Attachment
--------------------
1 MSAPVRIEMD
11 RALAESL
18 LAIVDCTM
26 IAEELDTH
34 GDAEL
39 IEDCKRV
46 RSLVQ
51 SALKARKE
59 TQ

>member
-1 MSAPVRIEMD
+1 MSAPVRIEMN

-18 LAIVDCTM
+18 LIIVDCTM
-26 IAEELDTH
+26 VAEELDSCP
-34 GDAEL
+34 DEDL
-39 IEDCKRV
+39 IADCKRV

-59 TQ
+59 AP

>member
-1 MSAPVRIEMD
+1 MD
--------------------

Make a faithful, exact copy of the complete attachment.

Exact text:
1 MSAPVRIEMD
11 RALAESL
18 LAIVDCTM
26 IAEELDTH
34 GDAEL
39 IEDCKRV
46 RSLVQ
51 SALKARKE
59 TQ

>member
-1 MSAPVRIEMD
+1 MSAPVRIEMN

-18 LAIVDCTM
+18 LIIVDCTM
-26 IAEELDTH
+26 VAEELDSCP
-34 GDAEL
+34 DEDL
-39 IEDCKRV
+39 IADCKRV

-59 TQ
+59 AP

>member
-1 MSAPVRIEMD
+1 MD